About this Recording
8.571206 - GRIEG, E.: Piano Concerto, Op. 16 / From Holberg's Time / Lyric Suite (Davidovich, Seattle Symphony, Schwarz)

Edvard Grieg (1843–1907)
Holberg Suite • Piano Concerto • Lyric Suite


Edvard Grieg, the greatest of Norwegian composers, was descended on his mother’s side from a Norwegian provincial governor who had taken the name of Hagerup from his adoptive father, the Bishop of Trondheim. On his father’s side he was of Scottish ancestry. His great-grandfather, Alexander Greig, had left Scotland after the battle of Culloden, when the cause of the Stuart claimants to the thrones of England and Scotland was finally destroyed by the English army under its royal Hanoverian general. In Norway the Greigs became Griegs and during the nineteenth century established themselves comfortably in their new country, Edvard Grieg’s father and grandfather both having served as British consuls in Bergen.

The Grieg household provided a musical background for a child. Musicians visited the family and these visitors included the distinguished violinist Ole Bull, who persuaded the Griegs to send their son Edvard to Leipzig Conservatory, an institution he entered at the age of fifteen, there to benefit from the demands of a traditional German musical education.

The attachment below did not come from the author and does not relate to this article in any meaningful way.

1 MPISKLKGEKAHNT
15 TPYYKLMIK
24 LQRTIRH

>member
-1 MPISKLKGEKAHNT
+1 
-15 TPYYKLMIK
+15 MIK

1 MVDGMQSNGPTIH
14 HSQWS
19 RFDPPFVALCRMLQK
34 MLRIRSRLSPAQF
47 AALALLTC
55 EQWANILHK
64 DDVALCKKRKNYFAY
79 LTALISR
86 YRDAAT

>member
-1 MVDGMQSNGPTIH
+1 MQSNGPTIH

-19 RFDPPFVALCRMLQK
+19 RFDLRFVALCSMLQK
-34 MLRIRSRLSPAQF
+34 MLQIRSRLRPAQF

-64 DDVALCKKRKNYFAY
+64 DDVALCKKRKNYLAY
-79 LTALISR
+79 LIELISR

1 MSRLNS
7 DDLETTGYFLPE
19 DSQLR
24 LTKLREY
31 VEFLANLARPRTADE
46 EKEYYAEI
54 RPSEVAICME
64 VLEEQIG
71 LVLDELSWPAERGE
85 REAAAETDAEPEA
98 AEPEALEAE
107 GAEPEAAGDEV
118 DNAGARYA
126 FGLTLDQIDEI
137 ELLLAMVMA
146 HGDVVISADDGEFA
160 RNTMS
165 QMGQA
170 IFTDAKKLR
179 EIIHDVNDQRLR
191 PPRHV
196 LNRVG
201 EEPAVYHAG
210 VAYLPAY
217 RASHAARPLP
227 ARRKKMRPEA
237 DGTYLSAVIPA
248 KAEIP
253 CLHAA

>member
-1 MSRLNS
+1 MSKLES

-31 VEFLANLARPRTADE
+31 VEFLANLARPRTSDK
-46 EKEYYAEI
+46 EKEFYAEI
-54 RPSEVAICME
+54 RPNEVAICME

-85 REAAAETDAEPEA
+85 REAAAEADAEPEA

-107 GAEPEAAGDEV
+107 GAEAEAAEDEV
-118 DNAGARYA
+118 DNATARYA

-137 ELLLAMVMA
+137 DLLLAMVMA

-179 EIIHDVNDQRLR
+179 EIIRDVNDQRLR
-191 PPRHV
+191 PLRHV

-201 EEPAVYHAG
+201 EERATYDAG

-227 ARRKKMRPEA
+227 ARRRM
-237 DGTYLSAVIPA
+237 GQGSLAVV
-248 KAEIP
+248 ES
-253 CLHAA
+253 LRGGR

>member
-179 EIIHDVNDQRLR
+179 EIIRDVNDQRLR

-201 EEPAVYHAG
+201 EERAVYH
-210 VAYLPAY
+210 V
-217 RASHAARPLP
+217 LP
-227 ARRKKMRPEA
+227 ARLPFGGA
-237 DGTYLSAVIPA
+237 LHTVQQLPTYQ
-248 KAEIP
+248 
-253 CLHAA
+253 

In Leipzig not everything was to Grieg’s liking. He objected to the dryness of normal piano instruction, based on the work of Czerny and Clementi, and was able to change to a teacher who instilled in him a love of Schumann. He attended concerts by the famous Gewandhaus Orchestra that Mendelssohn had once directed and was present when Clara Schumann, the composer’s widow, played her husband’s piano concerto there, and at performances of Wagner’s Tannhäuser. At the same time he was able to meet other musicians, including Arthur Sullivan.

After a short period at home again in Norway, where he was unable to obtain a state pension, Grieg moved to Denmark. The capital, Copenhagen, was a cultural centre for both countries, and here he had considerable encouragement from Niels Gade. The principal influence that was to change his life came from a meeting with Rikard Nordraak, a young Norwegian, who fired him with ambition to seek inspiration in the folk-music of Norway. Nordraak was to die tragically young, at the age of 24. Grieg, however, continued to prepare himself for employment in Norway, first of all taking a long holiday which led him to Rome, where he met the great Norwegian dramatist Henrik Ibsen. It was a concert arranged by Grieg in Christiania (Oslo) and given by him with his cousin and future wife Nina Hagerup and the violinist Wilhelmine Norman-Neruda that secured him a position in Norway and provided support for the projected Norwegian Academy of Music, established in the following year, 1867.

The period that followed saw Grieg’s struggle, with the backing of Liszt and the support of his friend, the dramatist and theatre-director Bjørnson, to establish some sort of national musical movement in Norway. He divided his time between concert activities, touring as conductor and pianist, composing, and enjoying the Norwegian countryside.